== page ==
Bahrain courts hear 38 terror cases
Manama, January 21, 2014
Thirty-eight terrorism trials were heard by Bahrain's courts last year.
They were referred to the criminal courts by the Public Prosecution and were connected to explosions; murder and attempted murder of policemen and civilians; targeting of MPs' homes; establishment of terrorist cells; attacks on car showrooms and police stations; and possession of unlicensed weapons, ammunition and explosives.
Charges were brought against individuals allegedly behind bombings in Bani Jamra, Eker, Duraz, Muharraq, Adliya, Manama and Riffa, said a report in the Gulf Daily News (GDN), our sister publication.
"The courts have ruled in 20 of those cases, while 18 are still ongoing at first degree courts. They include Manama and Riffa bombings and murder of policemen," attorney-general Dr Ali bin Fadhel Al Buainain told journalists yesterday.
He gave a breakdown of the criminal cases handled last year during a press conference at the Public Prosecution, in the Diplomatic Area.
Dr Al Buainain revealed there had been a significant year-on-year drop in the number of drug-related trials.
The number of drug cases that went before a court more than halved from 2,088 in 2012 to just 926 last year.
Meanwhile, cases relating to traffic misdemeanours were down by around a third from 34,403 in 2012 to 23,492 last year.
However, other misdemeanours increased from 23,616 to 36,850 over the same period.
Serious crime cases also increased from 1,111 in 2012 to 1,463 last year, although theft trials were down slightly from 5,575 to 5,125.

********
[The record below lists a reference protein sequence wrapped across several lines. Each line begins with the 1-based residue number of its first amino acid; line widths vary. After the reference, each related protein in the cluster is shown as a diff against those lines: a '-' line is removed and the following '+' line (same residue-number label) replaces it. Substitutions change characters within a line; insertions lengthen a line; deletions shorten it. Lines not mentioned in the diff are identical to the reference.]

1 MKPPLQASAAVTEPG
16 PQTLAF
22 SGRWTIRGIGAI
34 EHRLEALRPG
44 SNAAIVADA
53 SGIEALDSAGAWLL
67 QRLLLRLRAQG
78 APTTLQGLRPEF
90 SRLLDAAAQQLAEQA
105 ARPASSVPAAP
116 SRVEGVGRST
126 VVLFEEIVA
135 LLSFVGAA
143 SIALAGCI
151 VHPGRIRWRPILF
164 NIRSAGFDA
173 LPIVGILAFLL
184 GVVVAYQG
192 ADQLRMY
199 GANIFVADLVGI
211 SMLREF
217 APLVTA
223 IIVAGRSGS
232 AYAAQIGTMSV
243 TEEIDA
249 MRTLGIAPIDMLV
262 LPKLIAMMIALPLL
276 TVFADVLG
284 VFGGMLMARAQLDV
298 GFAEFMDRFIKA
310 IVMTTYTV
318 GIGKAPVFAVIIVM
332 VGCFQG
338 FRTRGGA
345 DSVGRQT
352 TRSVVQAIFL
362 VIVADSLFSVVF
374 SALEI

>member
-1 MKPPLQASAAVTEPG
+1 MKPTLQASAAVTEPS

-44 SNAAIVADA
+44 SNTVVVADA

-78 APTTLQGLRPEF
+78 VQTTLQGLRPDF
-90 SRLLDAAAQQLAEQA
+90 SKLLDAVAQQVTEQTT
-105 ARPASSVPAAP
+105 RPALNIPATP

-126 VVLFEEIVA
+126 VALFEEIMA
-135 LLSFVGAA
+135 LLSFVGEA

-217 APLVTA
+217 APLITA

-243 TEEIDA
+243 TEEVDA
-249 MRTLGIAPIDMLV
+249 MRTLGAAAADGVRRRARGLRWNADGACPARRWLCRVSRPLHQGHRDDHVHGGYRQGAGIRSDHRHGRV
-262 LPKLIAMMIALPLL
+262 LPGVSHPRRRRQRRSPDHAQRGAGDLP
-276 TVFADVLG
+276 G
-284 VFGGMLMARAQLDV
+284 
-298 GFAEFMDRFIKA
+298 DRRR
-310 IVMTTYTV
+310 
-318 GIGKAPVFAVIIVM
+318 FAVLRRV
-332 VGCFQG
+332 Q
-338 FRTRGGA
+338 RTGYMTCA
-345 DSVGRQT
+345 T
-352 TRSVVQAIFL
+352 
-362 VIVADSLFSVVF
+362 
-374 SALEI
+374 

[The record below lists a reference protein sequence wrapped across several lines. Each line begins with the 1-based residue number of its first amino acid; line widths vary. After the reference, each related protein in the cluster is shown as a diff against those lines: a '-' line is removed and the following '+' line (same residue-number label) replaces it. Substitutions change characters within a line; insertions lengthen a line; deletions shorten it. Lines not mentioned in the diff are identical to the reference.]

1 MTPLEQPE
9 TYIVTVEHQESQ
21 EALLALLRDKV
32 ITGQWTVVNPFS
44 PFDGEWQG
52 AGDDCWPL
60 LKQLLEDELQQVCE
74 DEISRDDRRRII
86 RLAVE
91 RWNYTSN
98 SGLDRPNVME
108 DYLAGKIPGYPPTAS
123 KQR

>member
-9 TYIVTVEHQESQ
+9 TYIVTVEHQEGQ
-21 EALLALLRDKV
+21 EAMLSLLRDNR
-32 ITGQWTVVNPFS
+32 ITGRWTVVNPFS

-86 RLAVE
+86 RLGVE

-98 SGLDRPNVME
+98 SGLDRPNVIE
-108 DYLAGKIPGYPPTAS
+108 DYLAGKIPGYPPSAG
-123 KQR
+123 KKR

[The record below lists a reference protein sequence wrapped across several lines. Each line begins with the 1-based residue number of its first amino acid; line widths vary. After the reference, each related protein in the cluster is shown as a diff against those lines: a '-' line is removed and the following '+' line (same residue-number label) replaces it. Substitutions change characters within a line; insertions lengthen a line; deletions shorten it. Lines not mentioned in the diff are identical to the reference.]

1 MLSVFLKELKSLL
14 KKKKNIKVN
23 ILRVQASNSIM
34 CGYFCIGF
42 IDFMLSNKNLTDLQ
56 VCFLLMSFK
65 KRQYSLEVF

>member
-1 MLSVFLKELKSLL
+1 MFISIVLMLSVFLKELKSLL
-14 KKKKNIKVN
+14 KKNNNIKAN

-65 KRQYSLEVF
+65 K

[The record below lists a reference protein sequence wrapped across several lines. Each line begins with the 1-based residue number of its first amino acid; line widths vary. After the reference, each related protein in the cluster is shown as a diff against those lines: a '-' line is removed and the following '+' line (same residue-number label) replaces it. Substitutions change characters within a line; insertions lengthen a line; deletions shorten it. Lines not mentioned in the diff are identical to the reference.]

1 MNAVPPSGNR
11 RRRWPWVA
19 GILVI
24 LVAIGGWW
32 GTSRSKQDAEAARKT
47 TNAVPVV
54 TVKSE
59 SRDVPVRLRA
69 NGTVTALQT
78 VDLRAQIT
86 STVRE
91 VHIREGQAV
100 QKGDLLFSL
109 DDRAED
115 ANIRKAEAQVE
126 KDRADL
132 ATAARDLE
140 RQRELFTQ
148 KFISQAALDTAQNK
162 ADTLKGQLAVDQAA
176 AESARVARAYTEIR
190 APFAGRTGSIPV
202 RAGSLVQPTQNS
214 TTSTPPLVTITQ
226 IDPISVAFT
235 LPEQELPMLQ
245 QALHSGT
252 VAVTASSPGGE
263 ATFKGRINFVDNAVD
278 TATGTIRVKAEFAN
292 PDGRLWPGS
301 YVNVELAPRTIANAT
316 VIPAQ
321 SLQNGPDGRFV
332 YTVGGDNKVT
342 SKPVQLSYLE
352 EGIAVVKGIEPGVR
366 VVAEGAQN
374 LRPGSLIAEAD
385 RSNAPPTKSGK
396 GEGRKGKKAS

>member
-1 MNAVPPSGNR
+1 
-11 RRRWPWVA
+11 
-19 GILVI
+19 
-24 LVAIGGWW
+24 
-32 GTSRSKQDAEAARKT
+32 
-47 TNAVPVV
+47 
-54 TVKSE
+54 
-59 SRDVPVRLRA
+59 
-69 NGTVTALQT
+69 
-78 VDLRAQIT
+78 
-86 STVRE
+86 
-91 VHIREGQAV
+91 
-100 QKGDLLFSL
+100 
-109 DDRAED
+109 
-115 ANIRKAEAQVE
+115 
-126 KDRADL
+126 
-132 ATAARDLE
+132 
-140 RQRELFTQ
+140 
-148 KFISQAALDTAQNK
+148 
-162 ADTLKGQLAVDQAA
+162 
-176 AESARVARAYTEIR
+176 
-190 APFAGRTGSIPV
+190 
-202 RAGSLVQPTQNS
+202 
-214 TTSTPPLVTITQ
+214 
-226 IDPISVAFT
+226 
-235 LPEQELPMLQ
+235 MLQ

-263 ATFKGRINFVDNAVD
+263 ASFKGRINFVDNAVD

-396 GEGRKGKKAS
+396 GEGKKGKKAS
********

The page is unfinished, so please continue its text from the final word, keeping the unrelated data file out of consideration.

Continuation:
Juvenile cases also increased from 223 to 237 year on year.
Other cases referred to the courts last year included six related to corruption: one of which was connected to contaminated meat shipments, another surrounding violations at a farms project and one involving alleged embezzlement at the General Organisation of Social Insurance.
There were also five cases of human trafficking last year, with a verdict being returned in one of them.
Dr Al Buainain said last year had been a busy one for the Public Prosecution, although details of its Special Investigation Unit - which was set up based on a Bahrain Independent Commission of Inquiry recommendation to probe allegations of police torture, killings and other abuses - were not discussed.
However, he did say that measures had been taken to improve the work of the Public Prosecution.
"We carried out workshops to train members of the Public Prosecution and a special office was created where lawyers can present requests," he said. - TradeArabia News Service